It takes a giant story to get us to aim our coverage below the Mason-Dixon, and this is a giant story. By now everyone knows that Ohio's own Urban Meyer will step down as head coach at The University of Florida after coaching the fifth-ranked Gators in the Allstate Sugar Bowl against the third-ranked Cincinnati Bearcats. At forty-five years old, and just five years into his tenure, the sympathetic consensus of fans of the sport everywhere is that college football has lost a legend far too soon.
Thankfully, the sporting world isn't literally writing an obituary for Mr. Meyer, who selflessly made the decision on his own accord, and with his troubling heart still beating -- although, reading coverage of the resignation this morning it's easy to forget that Meyer is alive and well.
Where were you when you found out? I ask, not to borrow from the rhetoric of the far more serious assassination of President John F. Kennedy, but to point to the shock-waves that commandeered our attention. I myself missed almost the entire fourth quarter of the Meineke Car Care Bowl, when Chris Spielman broke the news. I jumped out of my chair, flipped open my laptop and desperately cycled through ESPN.com and SportsIllustrated.com to find coverage. Two and a half minutes later, it was confirmed. Later, while dining with family at a local Italian restaurant, I found myself craning my neck to watch the television in the bar as silent updates scrolled on the newsfeed.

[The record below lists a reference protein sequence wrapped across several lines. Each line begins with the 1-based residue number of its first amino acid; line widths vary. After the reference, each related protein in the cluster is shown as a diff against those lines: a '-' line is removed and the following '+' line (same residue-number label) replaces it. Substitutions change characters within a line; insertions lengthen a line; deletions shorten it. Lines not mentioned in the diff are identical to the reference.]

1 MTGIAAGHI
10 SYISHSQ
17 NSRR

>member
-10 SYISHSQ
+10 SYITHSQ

That is the effect Urban Meyer has had on our sport. He came and went so quickly, but the energy he brought with him stormed the FBS landscape. It was Meyer's Utes that were the first team to crash the BCS from a non-automatic qualifying conference in 2004. Two years before Chris Peterson and the Boise State Broncos shocked the Oklahoma Sooners with a two-point overtime Statute Left, Meyer's Utah team took down Pittsburgh in the Fiesta Bowl. It was Utah's first undefeated season since the Great Depression.
My introduction to Meyer was anything but pleasant. I watched from 40 yard line seats as Meyer's underdog Gators destroyed one of the greatest Buckeye teams to ever play the sport in the 2006 BCS National Championship. There was another rising legend in the building that night too, Number 15.
Tebow and Meyer are inextricably linked. The former led the team, the later, the personnel. Like a mythical father and son, the pair graciously ruled college football. Even in times of gossip and defeat, both were refreshingly true to themselves.
That's why, in the soft light of a December Sunday morning, I think that perhaps this was how it was met to be. After all, it's hard to picture Meyer on the sidelines without Tebow. Now, in a sort of poetic arc, both can take a final bow together.
Urban Meyer was a coach who burned twice as bright, twice as fast.
He will be missed.